Wednesday, March 19, 2008

Deepak Chopra's Buddhist Jesus




In his new book "The Third Jesus: The Christ we Can't Ignore' Deepak Chopra sets up a discussion of Jesus first as a historical figure, then as Christianity's Son of God, a creation of dogma, and finally of the mystical or cosmic Christ accessible to all persons regardless of their religious orientation or affiliation. In this post I am only really interested in the third of these presentations which is the real thrust of Chopra's book, its leading edge. Here is a direct quote from the Amazon description of that third part of this book:

"And finally, there is the third Jesus, the cosmic Christ, the spiritual guide whose teaching embraces all humanity, not just the church built in his name. He speaks to the individual who wants to find God as a personal experience, to attain what some might call grace, or God-consciousness, or enlightenment.

When we take Jesus literally, we are faced with the impossible. How can we truly “love thy neighbor as thyself”? But when we see the exhortations of Jesus as invitations to join him on a higher spiritual plane, his words suddenly make sense.

Ultimately, Chopra argues, Christianity needs to overcome its tendency to be exclusionary and refocus on being a religion of personal insight and spiritual growth. In this way Jesus can be seen for the universal teacher he truly is–someone whose teachings of compassion, tolerance, and understanding can embrace and be embraced by all of us."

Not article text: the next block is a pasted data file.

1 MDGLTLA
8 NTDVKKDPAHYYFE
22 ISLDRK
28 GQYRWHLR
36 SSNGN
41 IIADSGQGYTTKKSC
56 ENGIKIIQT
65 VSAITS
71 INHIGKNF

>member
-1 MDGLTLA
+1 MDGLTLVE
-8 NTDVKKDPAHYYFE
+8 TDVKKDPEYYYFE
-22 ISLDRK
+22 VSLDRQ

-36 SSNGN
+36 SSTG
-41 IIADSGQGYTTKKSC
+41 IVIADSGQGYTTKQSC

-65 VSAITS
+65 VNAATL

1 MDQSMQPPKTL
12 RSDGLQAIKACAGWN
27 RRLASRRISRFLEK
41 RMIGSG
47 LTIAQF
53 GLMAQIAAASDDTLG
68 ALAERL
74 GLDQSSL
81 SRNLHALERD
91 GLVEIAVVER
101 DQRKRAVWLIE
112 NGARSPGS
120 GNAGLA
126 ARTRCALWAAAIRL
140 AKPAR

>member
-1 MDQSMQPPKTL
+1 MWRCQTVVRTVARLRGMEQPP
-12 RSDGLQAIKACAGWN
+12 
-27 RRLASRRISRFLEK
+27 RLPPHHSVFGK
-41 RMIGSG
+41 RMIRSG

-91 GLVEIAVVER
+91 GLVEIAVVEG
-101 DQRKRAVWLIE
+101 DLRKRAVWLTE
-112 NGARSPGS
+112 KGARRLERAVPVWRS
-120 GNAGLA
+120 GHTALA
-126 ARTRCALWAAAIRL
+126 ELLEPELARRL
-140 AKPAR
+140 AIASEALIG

This approach of course comports nicely with the more Gnostic and spiritualist tendencies of our culture, not to mention its religious pluralism, and also its anti-institutional religion tendencies as well. The problem of course is that Chopra turns Jesus into an advocate of pantheism, and more specifically into the Buddhist form of pantheism. And for sure, the monotheistic Jew from Nazareth would be vigorously rejecting this caricature were he here to debate Chopra in person.

I have been enjoying reading of late A.J. Jacobs fascinating auto-biographical spiritual chronicle entitled The Year of Living Biblically(I will be reviewing this book in due course), which has a passage in it which will serve quite nicely as a critique of Chopra----

A friend and her husband had come over to the Jacobs for dinner and they were talking about the answer they gave their daughter when she asked about God. The mother had said God is in the wind, the trees, the rocks, the forklift truck the cement mixer, in general in everything-- pantheism or more correctly pan-entheism. Jacobs replied:

"The only thing is, this is not the God of the Israelites. This is not the God of the Hebrew Scriptures. That God is an interactive God. he rewards and punishes them. He argues with them, negotiates with them forgives them, occasionally smites them. The God of the Hebrew Scriptures has human emotions-- love and anger. "

And then in a moment of honesty in his own mostly Jewish spiritual pilgrimage, Jacobs admits that he has not yet fully believed in such a God. He adds

"My God doesn't. My God is impersonal. My God is the God of Spinoza. Or the God of Paul Tillich, the Protestant theologian who believed that God was 'the ground of being'. Or the God of the Jedi knights. Its a powerful but vague all-pervasive force; some slightly more sophisticated version of pantheism. I don't even know if my God can be said to have a grand plan, much less mood swings." (p. 153).


The point is that Jacobs is right in his analysis of the God of the Bible, and while we are at it, Jesus is far more like that, than the portrait of Jesus we get in Chopra's book.